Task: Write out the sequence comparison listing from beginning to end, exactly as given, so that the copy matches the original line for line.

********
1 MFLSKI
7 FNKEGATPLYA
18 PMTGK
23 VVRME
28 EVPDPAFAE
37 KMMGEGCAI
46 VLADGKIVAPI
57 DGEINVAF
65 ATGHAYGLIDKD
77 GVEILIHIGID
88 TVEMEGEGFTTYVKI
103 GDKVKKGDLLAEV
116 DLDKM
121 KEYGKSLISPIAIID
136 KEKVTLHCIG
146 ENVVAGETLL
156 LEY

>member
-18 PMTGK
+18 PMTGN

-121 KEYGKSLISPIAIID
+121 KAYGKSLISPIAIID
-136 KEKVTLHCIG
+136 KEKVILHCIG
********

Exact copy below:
1 MFLSKI
7 FNKEGATPLYA
18 PMTGK
23 VVRME
28 EVPDPAFAE
37 KMMGEGCAI
46 VLADGKIVAPI
57 DGEINVAF
65 ATGHAYGLIDKD
77 GVEILIHIGID
88 TVEMEGEGFTTYVKI
103 GDKVKKGDLLAEV
116 DLDKM
121 KEYGKSLISPIAIID
136 KEKVTLHCIG
146 ENVVAGETLL
156 LEY

>member
-18 PMTGK
+18 PMTGN

-121 KEYGKSLISPIAIID
+121 KAYGKSLISPIAIID
-136 KEKVTLHCIG
+136 KEKVILHCIG